Mike Gush and Sophie Earnshaw joined Baillie Gifford nearly a decade apart and from distinctly different backgrounds. Gush studied mechanical engineering at England’s Durham University but wanted to focus on something less theoretical. Earnshaw was considering a doctorate in 18th century and romantic literature from the University of Cambridge, but she decided to apply her passion for research toward something less specialized.
They each made the transition to investing via a multiyear graduate training program at Baillie Gifford, a century-old investment firm based in Edinburgh. Today, they are part of an eight-person team managing the $7.1 billion
Baillie Gifford Emerging Markets Equities
fund (ticker: BGEGX), which has returned an average of 15.3% a year over the past three years, better than 91% of diversified emerging markets funds tracked by Morningstar. The fund doesn’t have retail shares, but is available to individual investors via major custodial platforms.
Baillie Gifford isn’t a household name among U.S. investors, but the firm is a powerhouse in international investing. As a subadvisor behind the $71 billion
Vanguard International Growth
(VWILX), it played no small role in that fund’s 60% return in 2020. The graduate training program illustrates the firm’s unconventional approach, which includes working closely with academic institutions and holding “reading days’’ and discussions focused on major themes.
The overarching goal of the emerging markets fund is to find growth companies that have the potential to double in value within five years. “We are trying to exploit three inefficiencies: short-termism, failure of imagination, and volatility aversion,” says Gush, 39, who joined the firm in 2003 and became a partner in 2020.
While every investment decision is backed by analytical rigor, “the type of investing we do is to imagine what the world will look like in five to 10 years,” says Earnshaw, 35, who joined the firm in 2010.
A would-be holding needs more than a good growth story. The team goes through a rigorous process that includes looking at environmental, social, and governance factors, and sussing out other red flags. They revisit holdings at least every 18 months.
The team divvies up regional coverage, rotating every two to three years. While many of the holdings in the 74-stock portfolio cater to a global market, “we have learned that macroeconomics really do matter,” says Gush, who follows Taiwan and shares coverage of China, which represents about 35% of the fund’s holdings. The opportunity is pretty clear: China has about 17% of global gross domestic product and is expected to contribute to nearly a third of global growth in the years ahead, but it represents less than 3% of global investment allocations outside of China.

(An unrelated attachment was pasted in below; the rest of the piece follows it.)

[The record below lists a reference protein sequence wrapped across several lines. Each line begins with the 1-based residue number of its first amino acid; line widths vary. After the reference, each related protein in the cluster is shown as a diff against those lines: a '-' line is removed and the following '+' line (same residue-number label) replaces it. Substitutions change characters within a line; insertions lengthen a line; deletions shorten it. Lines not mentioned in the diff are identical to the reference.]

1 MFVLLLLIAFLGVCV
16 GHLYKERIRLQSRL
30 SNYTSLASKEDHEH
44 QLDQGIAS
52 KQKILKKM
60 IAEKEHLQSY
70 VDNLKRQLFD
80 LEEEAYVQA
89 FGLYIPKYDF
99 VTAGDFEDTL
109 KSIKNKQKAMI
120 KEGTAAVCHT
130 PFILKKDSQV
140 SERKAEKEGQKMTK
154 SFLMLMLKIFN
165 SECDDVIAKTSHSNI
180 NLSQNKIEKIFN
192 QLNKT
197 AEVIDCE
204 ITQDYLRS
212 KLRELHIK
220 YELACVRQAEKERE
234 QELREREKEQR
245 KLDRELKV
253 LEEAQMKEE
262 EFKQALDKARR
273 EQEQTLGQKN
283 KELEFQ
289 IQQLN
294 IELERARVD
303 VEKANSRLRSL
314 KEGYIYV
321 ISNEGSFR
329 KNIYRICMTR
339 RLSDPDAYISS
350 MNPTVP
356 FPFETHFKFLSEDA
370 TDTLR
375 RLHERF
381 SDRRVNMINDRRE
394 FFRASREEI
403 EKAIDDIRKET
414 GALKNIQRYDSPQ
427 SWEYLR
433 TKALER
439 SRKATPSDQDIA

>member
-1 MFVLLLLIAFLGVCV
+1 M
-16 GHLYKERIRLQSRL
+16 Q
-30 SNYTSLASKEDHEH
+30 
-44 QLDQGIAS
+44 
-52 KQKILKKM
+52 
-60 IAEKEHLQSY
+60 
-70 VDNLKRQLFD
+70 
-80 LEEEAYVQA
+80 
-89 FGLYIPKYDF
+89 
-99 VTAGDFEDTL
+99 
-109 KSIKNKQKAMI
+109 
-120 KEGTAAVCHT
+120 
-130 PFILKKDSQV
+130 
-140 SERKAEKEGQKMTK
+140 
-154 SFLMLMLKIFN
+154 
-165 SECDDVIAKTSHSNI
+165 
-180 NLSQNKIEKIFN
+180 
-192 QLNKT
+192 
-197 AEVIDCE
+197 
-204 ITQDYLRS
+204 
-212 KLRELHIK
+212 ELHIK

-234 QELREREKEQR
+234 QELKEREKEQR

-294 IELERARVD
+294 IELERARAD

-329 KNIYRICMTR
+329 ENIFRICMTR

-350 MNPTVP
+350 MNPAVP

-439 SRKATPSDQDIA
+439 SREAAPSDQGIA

When it comes to emerging markets, investors can be especially guilty of a failure of imagination. Every country has its challenges, and especially now, during the Covid-19 pandemic. Many markets, however, have seen similar trends in the adoption of e-commerce and digital technology. Perhaps most important, leading companies aren’t copycats of their developed-market counterparts, says Gush. “You hear executives at Western businesses now saying, quite openly, that Chinese businesses are ahead of the game.”
Note: Holdings as of April 30. Returns through June 7; three-year returns are annualized.
Sources: Morningstar; Baillie Gifford
As one of the world’s largest chip designers and manufacturers, top holding
Taiwan Semiconductor Manufacturing
(2330.Taiwan) shows how emerging market companies can become market leaders. It is benefiting from an increasingly wider competitive advantage and the proliferation of connected devices.
The chip maker invests about $20 billion a year in new technology and still has a net positive cash flow, Gush says. The market tends to view Taiwan Semi as a cyclical company, he says, but its growth is driven by secular trends: “Technology is here to stay, and it’s increasingly ubiquitous.” The company can compound earnings at 15% a year for the foreseeable future.
Another underappreciated trend is what Earnshaw calls China’s healthcare revolution. The fund invested in Chinese biotech
Burning Rock Biotech
(BNR) when it went public last year. The liquid-biopsy testing company uses small blood samples and bioinformatics to determine the best treatment for cancer. For now, the company is focused on China, which has more than twice as many incidences of cancer a year as the U.S. “The exciting part, and something I think the market isn’t paying enough attention to, is the potential [for its technology] to be used in early-stage cancer detection,” Earnshaw says.
(YSG) is also tapping into growing demand, but in a very different sector: cosmetics. The e-commerce company was founded in 2016 and made its debut on the New York Stock Exchange in late 2020. As younger Chinese consumers clamor for “Made in China” brands, the company is leveraging social media and data to create and test new products. Its Perfect Diary cosmetics brand, which accounts for the majority of sales, is following the playbook of Korean and Japanese brands that have built a domestic following. “The company has around 1% or 2% market share and could bring that closer to 10% or 20% over the next decade,” says Earnshaw of the fund’s decision to invest in Yatsen’s initial public offering.
(MELI) is a staple of many emerging market funds, but the Baillie Gifford team says investors still aren’t seeing the bigger story with the Latin American e-commerce and payments company. Despite increased digital penetration during the pandemic, its key markets are still in the very early stages of digital adoption. Gush notes that in Brazil, MercadoLibre’s largest market, e-commerce penetration is just 5%. “Thinking outside of the box, why wouldn’t it be able to go to 15%, 20%, or 25% over time?” he asks.